Did the film change much in the editing phase? ^ The film did not change significantly, because we shot what was on the page, BUT the film came alive in the editing room because of our editor, Brian Berdan. Again, look at his credits, “Natural Born Killers,” “Nixon,” “Grosse Pointe Blank.” This guy is a major player. He had relocated to Bainbridge Island in Seattle and become friends with another friend of mine, BC Smith who did the music for Finder’s Fee. Brian wanted a simpler life he left LA but was still working in the business. That made him perfect prey for us. We agreed to a deal where he could cut the film in Bainbridge and I would go live in Seattle and commute to Bainbridge everyday while we were cutting. So instead of him having to come to us, I went to him. He could stay at home with his wife and son and we had the benefit of an editor we couldn’t afford otherwise. Brian made so many fantastic decisions in cutting the movie. He is a true storyteller. And working with him was a delight. We became friends as a result. The best part of this whole experience is that I have so many new friends, that tells you how much fun it was to be a part of.
What are some of the scenes you had to cut? ^ As I said earlier, they were some small scenes that we combined with other scenes. We didn’t actually cut any significant content from the story.
How do you explain the ending, which could be interpreted several different ways? ^ I don’t offer any explanations for the ending. As the writer, I know what happened in my mind and it’s very clear to me. But I have been at Q/A’s where audience members have offered up other scenarios that were equally plausible and equally interesting. The thing that delights me the most is the assumptions people make that lead them to their conclusion about the ending. As I have learned from “Survivor,” assumptions will kill you every time. I could have easily added one simple line of dialogue that would have neatly tied up the ending. I discussed it over and over with Jim Gulian and we both agreed that you just didn’t need it. As a result, I think the ending is a bit more layered.
How have audiences reacted during your whirlwind film festival tour? ^ We have attended only two festivals so far. We premiered at Seattle and won the Audience Award for BEST PICTURE and I picked up a Directing Award. We then played at The Method Fest in Los Angeles where we won BEST SCREENPLAY. Then we went into negotiations with a distributor, that are still ongoing, and we were pulled from the festival circuit. I am not allowed to talk about the distributor and I have no idea why we’re not entering more festivals, it’s a bit frustrating, but not my call so I don’t waste my time worrying about it.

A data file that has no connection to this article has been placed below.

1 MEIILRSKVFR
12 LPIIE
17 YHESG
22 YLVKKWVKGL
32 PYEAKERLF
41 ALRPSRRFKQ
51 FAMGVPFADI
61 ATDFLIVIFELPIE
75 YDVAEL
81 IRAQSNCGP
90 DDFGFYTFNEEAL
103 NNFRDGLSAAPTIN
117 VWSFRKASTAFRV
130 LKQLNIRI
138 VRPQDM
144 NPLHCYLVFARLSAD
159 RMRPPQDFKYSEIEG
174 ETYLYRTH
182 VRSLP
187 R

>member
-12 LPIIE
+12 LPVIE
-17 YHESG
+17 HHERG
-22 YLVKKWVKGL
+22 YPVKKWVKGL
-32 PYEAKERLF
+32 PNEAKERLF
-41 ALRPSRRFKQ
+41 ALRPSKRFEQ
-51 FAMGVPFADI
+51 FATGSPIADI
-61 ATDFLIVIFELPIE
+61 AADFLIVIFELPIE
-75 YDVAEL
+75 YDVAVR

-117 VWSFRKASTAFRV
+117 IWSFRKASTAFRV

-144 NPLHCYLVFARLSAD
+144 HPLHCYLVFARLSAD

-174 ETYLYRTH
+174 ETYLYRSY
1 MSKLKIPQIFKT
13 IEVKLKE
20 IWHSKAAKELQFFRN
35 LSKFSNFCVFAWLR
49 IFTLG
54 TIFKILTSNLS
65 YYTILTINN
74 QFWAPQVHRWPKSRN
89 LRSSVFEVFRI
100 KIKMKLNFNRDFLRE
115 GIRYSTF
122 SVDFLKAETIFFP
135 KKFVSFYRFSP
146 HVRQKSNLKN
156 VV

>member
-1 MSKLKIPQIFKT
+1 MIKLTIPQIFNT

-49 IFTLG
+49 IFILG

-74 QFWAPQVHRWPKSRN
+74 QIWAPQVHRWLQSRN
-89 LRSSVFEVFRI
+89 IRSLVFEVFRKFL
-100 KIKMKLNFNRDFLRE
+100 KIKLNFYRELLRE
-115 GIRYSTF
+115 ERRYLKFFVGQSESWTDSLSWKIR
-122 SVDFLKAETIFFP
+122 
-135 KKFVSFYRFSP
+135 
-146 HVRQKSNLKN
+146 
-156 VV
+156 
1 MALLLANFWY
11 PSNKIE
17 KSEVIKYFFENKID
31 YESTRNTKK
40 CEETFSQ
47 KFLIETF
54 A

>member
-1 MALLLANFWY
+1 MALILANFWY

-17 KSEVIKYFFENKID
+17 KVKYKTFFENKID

You initially began your career as a television host, have you been in anything we might have heard of? ^ Survivor. Biggest break of my TV career. Like that’s a newsflash.
How does filmmaking differ (or not) from television hosting? ^ They really are just completely different worlds. Survivor is one of the rare exceptions, in my opinion. Survivor is storytelling. From the creation of the “world”, to the language, to the casting of characters, to the story arcs, cliffhangers and finally the climax of the vote. Survivor is steeped in the fundamentals of great story telling. That’s what attracted me to it and why I went after it with everything I had.
Is there anything you may have brought from your “Survivor” experience into directing? ^ I have learned tons from Survivor and specifically from Mark Burnett. I could go on and on but a few things stand out. From a story telling point of view, Mark really understands heroes and villains, highs and lows, underdogs and all of the elements that go into making good stories with good characters. This show is most definitely “cast”. The people are real, but they aren’t selected willnilly. It is a process. We know we need good characters and we spend months and months finding the 16 to invest in. Sometimes we’re right, sometimes we’re wrong, but it is definitely a major consideration. Mark also has “limitless thinking”. He never considers whether something is possible. He is only concerned with what will best serve the show or a story point. It’s up to his team to execute. At first it was a bit overwhelming because he really does employ LIMITLEss thinking. But I have totally changed my way of thinking and it is amazing what is possible if you believe. Now, when I find myself saying “wouldn’t it be great if” – I know that is the goal – screw the “if you can do it” and turn it into a “how can you do it”. I have also now experienced first hand, commercial success combined with critical success, and that has made me see that it is possible to do good work and have it connect with an audience. It’s one thing to have someone tell you that, it’s another thing to experience it yourself. Everything I have ever done has contributed to who I am today and that all comes into play as a director.